US-led global war on drugs a failure: report

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US-led global war on drugs a failure: report.
An international panel of 19 commission members has condemned the US-led “War on Drugs” campaign as a failure and has recommended major reforms of the global drug prohibition regime.

A 19-member international panel has condemned the US-led War on Drugs campaign as a failure and has recommended major reforms of the global drug prohibition regime.

The Global Commission on Drug Policy report, released on Thursday, argues that the four-decades-long campaign has failed to make significant changes in the international drug scenario and has, in fact, devastating consequences on human societies across the world.

The term War on Drugs was first used by US President Richard Nixon on June 17, 1971 and was intended to define and reduce illicit drug trade globally. However, the new report points out that the result of this campaign has been nothing but a drastic increase in drug violence, especially in regions like Brazil and Mexico.

Fifty years after the initiation of the UN Single Convention on Narcotic Drugs, and 40 years after President Nixon launched the US government's global war on drugs, fundamental reforms in national and global drug control policies are urgently needed, stated former president of Brazil Fernando Henrique Cardoso. Let's start by treating drug addiction as a health issue, reducing drug demand through proven educational initiatives and legally regulating rather than criminalizing cannabis.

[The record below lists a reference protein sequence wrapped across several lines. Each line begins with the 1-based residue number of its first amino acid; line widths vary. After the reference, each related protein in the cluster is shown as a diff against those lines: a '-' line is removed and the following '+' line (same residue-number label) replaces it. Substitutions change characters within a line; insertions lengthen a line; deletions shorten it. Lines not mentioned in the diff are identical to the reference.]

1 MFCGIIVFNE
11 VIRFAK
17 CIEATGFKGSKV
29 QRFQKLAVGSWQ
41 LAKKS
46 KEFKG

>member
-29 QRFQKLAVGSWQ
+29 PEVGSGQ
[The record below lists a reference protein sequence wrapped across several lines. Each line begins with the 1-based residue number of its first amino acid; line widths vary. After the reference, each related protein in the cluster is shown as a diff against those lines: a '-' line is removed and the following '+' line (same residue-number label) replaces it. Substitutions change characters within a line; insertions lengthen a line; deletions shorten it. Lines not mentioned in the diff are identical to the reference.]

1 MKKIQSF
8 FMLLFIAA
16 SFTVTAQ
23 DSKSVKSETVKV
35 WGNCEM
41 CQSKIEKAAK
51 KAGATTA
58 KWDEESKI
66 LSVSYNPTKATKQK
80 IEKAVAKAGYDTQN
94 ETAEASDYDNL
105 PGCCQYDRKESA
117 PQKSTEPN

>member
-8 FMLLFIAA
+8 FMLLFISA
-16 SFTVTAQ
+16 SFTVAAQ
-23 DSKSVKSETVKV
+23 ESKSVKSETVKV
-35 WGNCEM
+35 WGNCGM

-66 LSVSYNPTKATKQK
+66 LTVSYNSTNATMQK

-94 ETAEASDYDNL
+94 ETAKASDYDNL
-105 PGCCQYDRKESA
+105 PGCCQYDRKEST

The international panel of members includes former presidents and leaders of Brazil, Mexico, Columbia and Switzerland among others like Carlos Fuentes (writer), Ruth Dreifuss (former president of Switzerland), Louise Arbour (former UN High Commissioner for Human Rights) and George Papandreou (PM of Greece).

Overwhelming evidence from Europe, Canada and Australia now demonstrates the human and social benefits both of treating drug addiction as a health rather than criminal justice problem and of reducing reliance on prohibitionist policies, remarked former Swiss president Ruth Dreifuss. These policies need to be adopted worldwide, with requisite changes to the international drug control conventions.

Some of the major recommendations of the panel are:

  • End the criminalization, marginalization and stigmatization of people who use drugs but who do no harm to others.
  • Encourage experimentation by governments with models of legal regulation of drugs (especially cannabis) to undermine the power of organized crime and safeguard the health and security of their citizens.
  • Ensure that a variety of treatment modalities are available including not just methadone and buprenorphine treatment but also the heroin-assisted treatment programs that have proven successful in many European countries and Canada.
  • Apply human rights and harm reduction principles and policies both to people who use drugs as well as those involved in the lower ends of illegal drug markets such as farmers, couriers and petty sellers.
  • Countries that continue to invest mostly in a law enforcement approach (despite the evidence) should focus their repressive actions on violent organized crime and drug traffickers, in order to reduce the harms associated with the illicit drug market.
  • Offer a wide and easily accessible range of options for treatment and care for drug dependence, including substitution and heroin-assisted treatment, with special attention to those most at risk, including those in prisons and other custodial settings.
  • The United Nations system must provide leadership in the reform of global drug policy. This means promoting an effective approach based on evidence, supporting countries to develop drug policies that suit their context and meet their needs, and ensuring coherence among various UN agencies, policies and conventions.
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